Monday, December 21, 2009

My theory: We might be needing a bigger planet...

I love reading and listening to podcast from The Economist...so call me a pompous geek. I get the magazine and comb through to find articles that I download to my iPod and listen to while driving to and from work. Makes Mrs. Tony C absolutely crazy.

My weekly reading isn't limited to the London based newspaper...but by far it's my favorite. I get a little bonus listening to the podcast by making fun of the Brits pronouncing Americker or Chiner. What a hoot! Two countries separated by a common language...I believe the saying goes.

Because of my job, I get to talk to a Brit almost weekly. Sometimes I have to call and repeat an instruction or direction I've already conveyed a number of times before to her, and needless to say, I'm a bit aggravated when the call is initiated. But as soon as she answers the phone with an accented How are you t'day Anthony. Good to hear from you...my aggravation seems to just melt away. She never calls me Tony, always Anthony, and she has a way of sprinkling the word brilliant enough in a conversation that I always hang up feeling a little better about myself. But I digress...

A recent cover article in The Economist focused on world population. The article surmises that world population will begin to decline soon due to the fact couples aren't having as many kids these days. The theory goes that in order to just maintain population levels, parents must produce 2.1 children in their lifetime.

Stay with me...this gets better...well at least deeper.

The magical number of 2.1 is derived from a number of variables including one that accounts for some females dying before child bearing years. Not a very pleasant thought, but number crunchers rarely are emotional about their theories and supporting variables.






Apparently this high school Science Fair participant didn't get the memo.






So the wheels start turning, and I immediately start calculating how my life fits this hypothesis. I apologize to a number of parties in advance.

I have two daughters. One from a previous marriage and one with my wife and soul mate (Don't even think I'm using the term current wife. She occasionally reads my stuff). My first daughter's mother doesn't have any other children, so within the parameters of this theorem, I'm already a negative contributor to maintaining the world's population. Two children from three parents...that math is not very difficult.

So, I backed up to a more macro view. My parents had two children. My sister and her husband do not have kids. So now we have a factor of five adults with only two kids. The outlook for civilization is growing more gloomy as I proceed. Let's take an even broader look at my particular genealogy.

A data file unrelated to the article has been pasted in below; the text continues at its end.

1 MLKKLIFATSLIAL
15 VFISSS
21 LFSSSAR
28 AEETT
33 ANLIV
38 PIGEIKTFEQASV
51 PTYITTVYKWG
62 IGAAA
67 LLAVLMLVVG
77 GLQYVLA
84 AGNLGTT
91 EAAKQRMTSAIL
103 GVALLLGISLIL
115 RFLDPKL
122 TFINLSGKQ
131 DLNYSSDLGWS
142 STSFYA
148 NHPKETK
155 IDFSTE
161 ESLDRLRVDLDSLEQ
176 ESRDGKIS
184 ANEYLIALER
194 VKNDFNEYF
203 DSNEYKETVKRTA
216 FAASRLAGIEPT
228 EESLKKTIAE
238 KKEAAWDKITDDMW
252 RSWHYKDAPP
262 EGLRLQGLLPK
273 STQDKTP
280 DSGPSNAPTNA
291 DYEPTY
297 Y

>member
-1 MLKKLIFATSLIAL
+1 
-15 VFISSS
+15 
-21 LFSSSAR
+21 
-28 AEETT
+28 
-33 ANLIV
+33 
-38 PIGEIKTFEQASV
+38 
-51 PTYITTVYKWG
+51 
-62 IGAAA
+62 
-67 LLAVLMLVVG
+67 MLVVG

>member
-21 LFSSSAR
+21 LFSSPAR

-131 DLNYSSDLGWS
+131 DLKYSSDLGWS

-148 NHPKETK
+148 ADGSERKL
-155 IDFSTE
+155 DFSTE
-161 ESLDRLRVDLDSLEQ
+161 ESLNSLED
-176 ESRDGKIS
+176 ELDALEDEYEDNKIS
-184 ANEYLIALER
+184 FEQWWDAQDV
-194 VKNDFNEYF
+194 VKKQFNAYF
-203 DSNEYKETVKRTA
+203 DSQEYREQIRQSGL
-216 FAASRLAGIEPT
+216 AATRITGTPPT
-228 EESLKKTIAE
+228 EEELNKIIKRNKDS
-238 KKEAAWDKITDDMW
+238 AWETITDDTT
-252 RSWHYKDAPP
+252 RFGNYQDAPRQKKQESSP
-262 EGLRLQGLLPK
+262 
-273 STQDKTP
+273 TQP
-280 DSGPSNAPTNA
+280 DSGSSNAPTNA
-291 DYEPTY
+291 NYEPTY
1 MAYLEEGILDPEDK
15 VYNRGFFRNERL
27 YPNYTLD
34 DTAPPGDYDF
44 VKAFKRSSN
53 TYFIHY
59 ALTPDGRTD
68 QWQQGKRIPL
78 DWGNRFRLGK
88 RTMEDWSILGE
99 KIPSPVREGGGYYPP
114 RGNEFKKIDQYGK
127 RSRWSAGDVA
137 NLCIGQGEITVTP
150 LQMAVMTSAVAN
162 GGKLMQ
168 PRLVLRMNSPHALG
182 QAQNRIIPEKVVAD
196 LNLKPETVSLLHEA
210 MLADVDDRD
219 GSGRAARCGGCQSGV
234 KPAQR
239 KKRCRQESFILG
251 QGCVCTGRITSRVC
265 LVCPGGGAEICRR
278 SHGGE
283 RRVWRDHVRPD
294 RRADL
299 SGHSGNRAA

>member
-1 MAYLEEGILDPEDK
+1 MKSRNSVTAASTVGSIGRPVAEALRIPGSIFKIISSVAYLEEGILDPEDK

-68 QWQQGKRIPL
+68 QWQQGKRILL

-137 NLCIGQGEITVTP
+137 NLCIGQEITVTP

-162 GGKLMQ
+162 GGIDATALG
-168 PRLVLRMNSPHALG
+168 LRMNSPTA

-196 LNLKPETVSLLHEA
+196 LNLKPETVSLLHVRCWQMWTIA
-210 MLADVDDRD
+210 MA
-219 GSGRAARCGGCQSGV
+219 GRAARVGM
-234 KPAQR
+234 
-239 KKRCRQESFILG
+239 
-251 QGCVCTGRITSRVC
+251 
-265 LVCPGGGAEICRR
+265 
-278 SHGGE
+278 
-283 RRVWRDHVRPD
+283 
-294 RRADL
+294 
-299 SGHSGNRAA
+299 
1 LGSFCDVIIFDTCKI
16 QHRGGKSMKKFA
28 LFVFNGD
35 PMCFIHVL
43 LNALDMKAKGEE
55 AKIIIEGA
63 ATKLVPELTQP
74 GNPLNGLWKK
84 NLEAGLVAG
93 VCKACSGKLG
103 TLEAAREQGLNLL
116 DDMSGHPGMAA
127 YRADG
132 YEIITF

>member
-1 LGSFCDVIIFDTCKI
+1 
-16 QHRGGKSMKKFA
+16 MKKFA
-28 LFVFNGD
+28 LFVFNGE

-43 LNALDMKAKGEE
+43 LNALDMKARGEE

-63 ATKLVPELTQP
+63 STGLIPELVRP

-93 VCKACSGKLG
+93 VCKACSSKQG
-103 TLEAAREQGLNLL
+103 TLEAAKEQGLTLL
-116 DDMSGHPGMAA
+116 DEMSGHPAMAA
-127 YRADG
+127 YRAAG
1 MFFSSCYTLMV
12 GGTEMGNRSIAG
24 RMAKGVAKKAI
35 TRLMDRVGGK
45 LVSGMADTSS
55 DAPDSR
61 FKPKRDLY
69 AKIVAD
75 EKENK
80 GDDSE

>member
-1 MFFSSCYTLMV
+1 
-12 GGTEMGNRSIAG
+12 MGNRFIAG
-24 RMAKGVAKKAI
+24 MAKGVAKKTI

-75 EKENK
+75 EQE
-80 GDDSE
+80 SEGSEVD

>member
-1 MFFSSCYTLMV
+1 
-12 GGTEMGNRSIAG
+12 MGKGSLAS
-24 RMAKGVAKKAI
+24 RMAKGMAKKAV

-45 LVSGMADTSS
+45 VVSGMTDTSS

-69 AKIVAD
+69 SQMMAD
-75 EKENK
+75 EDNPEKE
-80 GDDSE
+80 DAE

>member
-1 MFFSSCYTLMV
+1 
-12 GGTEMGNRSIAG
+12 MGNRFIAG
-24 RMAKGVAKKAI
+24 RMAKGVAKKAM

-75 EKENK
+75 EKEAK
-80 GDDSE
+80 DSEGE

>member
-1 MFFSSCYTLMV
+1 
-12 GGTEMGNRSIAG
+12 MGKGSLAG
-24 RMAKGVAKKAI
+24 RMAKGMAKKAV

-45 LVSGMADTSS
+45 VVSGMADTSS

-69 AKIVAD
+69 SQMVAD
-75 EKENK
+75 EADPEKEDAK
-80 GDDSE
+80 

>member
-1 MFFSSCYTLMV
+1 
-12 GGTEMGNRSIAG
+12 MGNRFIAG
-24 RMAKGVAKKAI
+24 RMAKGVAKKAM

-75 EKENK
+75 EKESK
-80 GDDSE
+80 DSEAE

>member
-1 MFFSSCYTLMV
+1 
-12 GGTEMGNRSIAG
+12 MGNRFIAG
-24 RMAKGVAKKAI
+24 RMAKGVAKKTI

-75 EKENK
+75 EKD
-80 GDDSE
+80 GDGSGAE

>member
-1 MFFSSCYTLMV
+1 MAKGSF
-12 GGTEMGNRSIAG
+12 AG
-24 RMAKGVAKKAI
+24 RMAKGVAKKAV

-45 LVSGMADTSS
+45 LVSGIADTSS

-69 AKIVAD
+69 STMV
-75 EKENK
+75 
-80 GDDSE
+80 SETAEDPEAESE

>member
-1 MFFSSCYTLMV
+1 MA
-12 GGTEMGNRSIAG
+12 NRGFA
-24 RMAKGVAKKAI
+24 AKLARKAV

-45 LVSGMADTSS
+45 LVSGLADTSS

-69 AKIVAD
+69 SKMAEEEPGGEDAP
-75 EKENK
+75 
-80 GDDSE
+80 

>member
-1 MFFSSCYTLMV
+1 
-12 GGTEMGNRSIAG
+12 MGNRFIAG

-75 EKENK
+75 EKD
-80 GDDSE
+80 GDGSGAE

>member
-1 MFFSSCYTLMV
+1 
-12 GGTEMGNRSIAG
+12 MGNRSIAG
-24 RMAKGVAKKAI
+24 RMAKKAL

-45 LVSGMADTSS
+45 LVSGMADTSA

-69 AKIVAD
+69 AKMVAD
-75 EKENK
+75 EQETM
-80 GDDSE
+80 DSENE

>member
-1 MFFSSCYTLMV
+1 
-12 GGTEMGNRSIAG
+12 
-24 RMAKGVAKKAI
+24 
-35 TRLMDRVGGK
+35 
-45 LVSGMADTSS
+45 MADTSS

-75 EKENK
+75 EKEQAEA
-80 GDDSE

My dad's parents had five kids. Those five kids married and produced nine grandchildren. My mom's parents had thirteen...yes 13...children who produced twenty-two grandchildren. So from four adults, we have thirty-one offspring (of course, I humbling admit to being the favorite...sorry cousins). Let's go another level. Those thirty-one grandchild have produced, to date, thirty-four great, grandchildren. It gets a little fuzzy here and at the previous level because there are a number of splits and mixed families, but I'm just counting the actually bodies in the bloodline at this point. So from four...we have thirty-four to date.

What does all this mean? Why is human fertility important enough to be the cover story material from my favorite publication? What does any of this have to do with economics outside of the obvious (which you understand if you're a parent)?

I have personally come to three separate conclusions: First, the Brit who wrote this article was far too selective in the countries he chose for data collection that lead to his 'world population in decline' hypothesis and maybe a little presumptuous. Second, I'm not doing my part personally to ensure I will collect Social Security after I've paid into the system my entire working life. Third, picking a favorite magazine based on accents is a really dumb thing to do, so my new favorite is Southern Living.

Maybe that second conclusion is off on a tangent and a bit too micro...

5 comments:

David said...

A bit esoteric - but funny!

For some reasons I have a tough time understanding Brits much more than I do Brazilians, Koreans and folks from India. Living in Boston we get Ameriker, Linder, cah, Havud etc.

My wife and I secretly play Language Watch during our local furniture store commercials for compound words such duhqueenset, zeropuhcent.

I don't care for it all that well here, but the Brits seem to pull it off.

On point two, I have you covered on the Social Security angle. My kids would probably like you enough so that they didn't get resentful.

Because nobody parks their car at Harvard yard.

Tracy said...

You've got a good point about the social security concerns. I've got 3 sons but think I'd need to have about 9 kids to help me out from the social security angle.

photogr said...

At this rate we do need a bigger planet.

I don't really have any language problems as long as one speaks with a southern drawl. Sorta limits things thought.

Sheryl Tuttle said...

What a very enjoyable post. I've subscribed to your blog!

Dave said...

I'm doing my part. I have 3 kids so I'm .9 over my quota.

Merry Christmas Tony.